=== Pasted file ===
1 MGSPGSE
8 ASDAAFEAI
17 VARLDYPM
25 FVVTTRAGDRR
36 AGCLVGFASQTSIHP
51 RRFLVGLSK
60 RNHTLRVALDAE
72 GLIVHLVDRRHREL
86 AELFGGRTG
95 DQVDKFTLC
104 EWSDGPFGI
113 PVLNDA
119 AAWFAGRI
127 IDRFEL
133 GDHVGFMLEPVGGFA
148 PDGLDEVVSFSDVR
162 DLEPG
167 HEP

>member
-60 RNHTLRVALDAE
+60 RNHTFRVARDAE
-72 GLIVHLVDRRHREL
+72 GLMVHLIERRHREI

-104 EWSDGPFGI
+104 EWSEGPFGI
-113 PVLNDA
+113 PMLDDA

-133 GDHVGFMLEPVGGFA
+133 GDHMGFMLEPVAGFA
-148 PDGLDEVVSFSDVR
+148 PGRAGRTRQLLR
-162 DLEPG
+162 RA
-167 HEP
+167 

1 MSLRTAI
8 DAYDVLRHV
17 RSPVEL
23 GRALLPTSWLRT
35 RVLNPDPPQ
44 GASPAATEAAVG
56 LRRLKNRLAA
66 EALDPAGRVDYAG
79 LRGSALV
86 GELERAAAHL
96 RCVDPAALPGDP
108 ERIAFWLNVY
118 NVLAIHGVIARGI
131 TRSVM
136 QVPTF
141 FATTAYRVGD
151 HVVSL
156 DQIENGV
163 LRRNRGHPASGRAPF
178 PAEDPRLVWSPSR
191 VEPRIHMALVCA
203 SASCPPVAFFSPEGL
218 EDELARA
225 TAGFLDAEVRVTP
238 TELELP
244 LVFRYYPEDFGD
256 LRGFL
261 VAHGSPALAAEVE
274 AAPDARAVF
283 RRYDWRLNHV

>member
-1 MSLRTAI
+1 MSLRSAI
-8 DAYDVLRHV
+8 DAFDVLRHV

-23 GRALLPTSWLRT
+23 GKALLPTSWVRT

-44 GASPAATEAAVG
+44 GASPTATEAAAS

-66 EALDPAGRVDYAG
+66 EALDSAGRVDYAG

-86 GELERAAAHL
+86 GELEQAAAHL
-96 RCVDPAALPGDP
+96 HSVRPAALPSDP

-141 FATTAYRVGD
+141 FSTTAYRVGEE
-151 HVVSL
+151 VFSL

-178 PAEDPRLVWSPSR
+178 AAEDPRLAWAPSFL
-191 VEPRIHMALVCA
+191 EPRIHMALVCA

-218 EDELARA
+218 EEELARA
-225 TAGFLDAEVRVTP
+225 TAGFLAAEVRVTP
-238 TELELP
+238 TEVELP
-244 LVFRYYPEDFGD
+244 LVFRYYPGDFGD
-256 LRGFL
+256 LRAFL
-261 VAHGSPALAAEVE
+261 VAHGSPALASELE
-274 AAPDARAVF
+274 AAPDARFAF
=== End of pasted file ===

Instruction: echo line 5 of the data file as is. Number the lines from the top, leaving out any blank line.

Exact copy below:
36 AGCLVGFASQTSIHP